It's what young colts dream of: being on the road, playing shows, living a musicians dream...
sadly few actually have that opportunity. Sons of Morpheus do, but they
know: It brings sweaty shows and fans lurking for autographs on the bright side. However dragging gear into a bus at 4am, drenched
boxes of vinyl, broken or broken-into cars and corrupt custom-officers
on the other side. It's both ups and downs but for Sons of Morpheus (maybe just for the sake of it?) a life worth living.
But back to square one: Before Sons of Morpheus were able to tour across Europe (f.e. with Karma to Burn and Kamchatka) and playing shows in 17 countries including USA, a simple feeling gave birth to
everything: The need to crank up an amplifier and doing some good-shit rock music. Fuck the world!
And that's exactly what made singer/guitarist Manuel Bissig start conquering stages in Switzerland by
the name of "Rozbub" (Swiss-German for "brat"). Everything followed the call, it was loud, nasty and raw - and immediately everyone could see, hear and feel: This "brat" knows exactly what he's doing.
The volume of his amplifier related perfectly to the amount of skills he
put in his playing: a lot.
Maybe it was that basic motivation that made him choose the classic form of a power-trio (guitar, bass, drums) to form his band. To get as much freedom as possible by concentrating all the energy in
a most effective way. Raw riffs giving space to sprawling improvisation and interplay - paying respect
to the icons of the golden era like The Jimi Hendrix Experience and Cream, as well as Nirvana in the 90's and present bands like Kadavar.
Feedback dropped in quickly, the fanbase grew and media dig'd it too. No surprise that 2013 released
debut "S'esch ziit" climbed the Swiss iTunes-charts right away.
It would have been very comfy and relaxed to let the ball roll like that. But the comfort-zone is no place to be, and as the bands sound began to show its distillate, as riffs dropped heavier and the personal relations tightened, the band took its chance: Rozbub became Sons of Morpheus and the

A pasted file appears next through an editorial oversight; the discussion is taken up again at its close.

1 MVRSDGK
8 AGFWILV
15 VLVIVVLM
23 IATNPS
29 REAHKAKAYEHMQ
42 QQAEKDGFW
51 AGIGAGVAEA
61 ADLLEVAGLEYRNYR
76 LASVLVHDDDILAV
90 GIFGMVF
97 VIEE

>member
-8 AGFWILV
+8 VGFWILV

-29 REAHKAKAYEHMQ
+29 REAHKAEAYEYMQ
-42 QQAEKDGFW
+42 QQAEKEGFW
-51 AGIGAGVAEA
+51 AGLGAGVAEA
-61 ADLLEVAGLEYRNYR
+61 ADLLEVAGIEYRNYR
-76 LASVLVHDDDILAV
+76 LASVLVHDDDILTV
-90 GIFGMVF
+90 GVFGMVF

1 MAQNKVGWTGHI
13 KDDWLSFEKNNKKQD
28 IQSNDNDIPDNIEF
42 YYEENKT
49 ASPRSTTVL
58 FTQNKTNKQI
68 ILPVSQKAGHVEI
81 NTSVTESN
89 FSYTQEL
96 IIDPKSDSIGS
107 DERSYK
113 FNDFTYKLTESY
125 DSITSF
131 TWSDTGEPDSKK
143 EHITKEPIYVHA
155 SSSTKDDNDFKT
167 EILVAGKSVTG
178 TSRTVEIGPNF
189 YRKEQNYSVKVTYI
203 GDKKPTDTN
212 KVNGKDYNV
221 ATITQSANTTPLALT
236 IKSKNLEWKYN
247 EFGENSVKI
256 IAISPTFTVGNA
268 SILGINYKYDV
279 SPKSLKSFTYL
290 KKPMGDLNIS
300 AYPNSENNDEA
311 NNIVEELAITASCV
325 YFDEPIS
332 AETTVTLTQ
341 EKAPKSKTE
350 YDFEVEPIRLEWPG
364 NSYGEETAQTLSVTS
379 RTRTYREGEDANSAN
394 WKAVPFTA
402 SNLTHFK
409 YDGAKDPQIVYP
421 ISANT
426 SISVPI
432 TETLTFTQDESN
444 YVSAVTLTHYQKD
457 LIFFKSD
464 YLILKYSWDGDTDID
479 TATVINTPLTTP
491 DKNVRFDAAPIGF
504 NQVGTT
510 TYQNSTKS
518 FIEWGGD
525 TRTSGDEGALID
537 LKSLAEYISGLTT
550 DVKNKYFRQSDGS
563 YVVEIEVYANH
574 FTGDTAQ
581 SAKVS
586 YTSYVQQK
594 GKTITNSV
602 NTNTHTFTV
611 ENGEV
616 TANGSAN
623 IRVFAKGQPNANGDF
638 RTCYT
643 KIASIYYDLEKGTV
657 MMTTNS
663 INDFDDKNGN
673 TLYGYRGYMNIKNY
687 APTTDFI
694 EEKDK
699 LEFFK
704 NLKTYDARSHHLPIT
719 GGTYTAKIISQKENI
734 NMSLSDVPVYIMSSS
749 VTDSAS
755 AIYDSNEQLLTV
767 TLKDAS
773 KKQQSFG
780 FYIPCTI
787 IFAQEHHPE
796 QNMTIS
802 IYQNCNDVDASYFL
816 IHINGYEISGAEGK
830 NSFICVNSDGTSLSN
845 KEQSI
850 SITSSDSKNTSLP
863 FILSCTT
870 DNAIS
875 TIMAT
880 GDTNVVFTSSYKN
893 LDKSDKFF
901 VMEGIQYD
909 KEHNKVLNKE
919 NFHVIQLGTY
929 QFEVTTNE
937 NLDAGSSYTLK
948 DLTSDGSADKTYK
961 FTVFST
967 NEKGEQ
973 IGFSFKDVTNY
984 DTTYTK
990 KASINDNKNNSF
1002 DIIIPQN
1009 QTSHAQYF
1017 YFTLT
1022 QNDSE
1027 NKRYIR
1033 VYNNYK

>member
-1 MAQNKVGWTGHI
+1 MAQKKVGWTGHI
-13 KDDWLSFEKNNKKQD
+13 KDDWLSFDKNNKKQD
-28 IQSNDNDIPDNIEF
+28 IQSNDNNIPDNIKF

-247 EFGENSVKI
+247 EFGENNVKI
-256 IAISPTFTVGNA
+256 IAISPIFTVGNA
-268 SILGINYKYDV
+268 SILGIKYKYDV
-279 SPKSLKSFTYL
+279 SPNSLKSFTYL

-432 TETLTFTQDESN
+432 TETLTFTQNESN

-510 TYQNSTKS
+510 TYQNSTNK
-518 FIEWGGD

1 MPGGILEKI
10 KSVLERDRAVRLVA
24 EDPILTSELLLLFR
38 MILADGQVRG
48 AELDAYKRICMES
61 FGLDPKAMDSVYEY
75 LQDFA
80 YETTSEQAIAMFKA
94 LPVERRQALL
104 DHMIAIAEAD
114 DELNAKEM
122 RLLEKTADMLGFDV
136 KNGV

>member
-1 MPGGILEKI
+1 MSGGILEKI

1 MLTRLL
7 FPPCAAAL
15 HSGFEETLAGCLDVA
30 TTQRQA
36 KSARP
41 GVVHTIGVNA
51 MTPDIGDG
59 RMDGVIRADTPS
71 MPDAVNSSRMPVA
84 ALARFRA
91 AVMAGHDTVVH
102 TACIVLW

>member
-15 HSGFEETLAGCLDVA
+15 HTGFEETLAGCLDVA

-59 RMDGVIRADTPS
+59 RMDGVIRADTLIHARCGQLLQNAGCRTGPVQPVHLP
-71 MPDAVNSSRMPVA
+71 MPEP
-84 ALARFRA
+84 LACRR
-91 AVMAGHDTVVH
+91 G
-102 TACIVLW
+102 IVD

solo-project at first now deserved to be acknowledged officially the way it grew on stage and inside the band long before: Three equal members representing a sworn unity. No rest for the wicked, further on to the USA: In no time Sons of Morpheus played shows in the rock-
republic of California and recorded for two weeks in Tucson AZ with Producer Jim Waters (Jon Spencer Blues Explosion, Sonic Youth, R.L. Burnside). That thriving spring in 2014 gave birth to new
material and as a result a debut-album simply called "Sons of Morpheus" was about to be released. It turned out to be surprisingly heavy but nicely interconnected with tangible songs and joyful jams
taking your mind away. That album lead the band out on many many miles in Europe and so 2015 was mostly "gigs" for SOM, both in punchy basement-clubs and big festival sceneries.
The band's call for the following year 2016 was clear: To go back to rehearsal, write new material and get it recorded...
What they actually did too, but there was more: Sons of Morpheus are known to grab the bull by the horns and not sit idle as they had the chance to tour in US stoner-giants Karma to Burn's nightliner, doing a six-week tour by slamming 37 shows all over Europe. And by far that wasn't the only "bus-call" that year. Things could be way worse!
The question might come up, if there was going to be sufficient time for the artistic process of writing an album while spending so much time on axis. But listening to "Nemesis" gets all doubts smashed:
In 2017 Sons of Morpheus appear even more on the spot, their sound is gloomier yet explosive. How come? For sure producer David Weber, legendary Montreux Jazz Festivals Coordinator, deserves a
line or two here. Back in the days, he used to capture and helped to develop the dark and
threatening sound of Switzerland's most exciting and profound export: The Young Gods. It seems that somehow some of it got stuck in that desk... Or maybe its just the world we live in that makes it sound like that. "Nemesis" mesmerizes with the 70's exuberance and liberalism but bashes your head with the modern generation Y's shakiness and unsoundness. Always driven by - boy, and you'll hear that - the
simple and basic instinct that brings three kids down to a basement to form a band: The all urgent need to crank up an amplifier, break a skin or two and make the building shake. And by doing so, for
a few precious minutes, change the fucking world with it.